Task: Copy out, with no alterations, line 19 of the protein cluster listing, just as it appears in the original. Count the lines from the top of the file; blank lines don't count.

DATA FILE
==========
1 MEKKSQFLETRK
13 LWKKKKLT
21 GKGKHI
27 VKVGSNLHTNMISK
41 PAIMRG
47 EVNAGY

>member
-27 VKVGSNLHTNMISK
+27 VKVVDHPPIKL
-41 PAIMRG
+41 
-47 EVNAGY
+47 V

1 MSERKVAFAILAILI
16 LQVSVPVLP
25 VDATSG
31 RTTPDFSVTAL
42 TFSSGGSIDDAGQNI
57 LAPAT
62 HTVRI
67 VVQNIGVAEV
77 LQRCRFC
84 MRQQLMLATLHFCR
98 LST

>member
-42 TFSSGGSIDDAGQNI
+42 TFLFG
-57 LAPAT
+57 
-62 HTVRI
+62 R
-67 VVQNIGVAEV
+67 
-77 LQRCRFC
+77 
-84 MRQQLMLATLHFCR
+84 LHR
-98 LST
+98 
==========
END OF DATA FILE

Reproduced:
57 LAPAT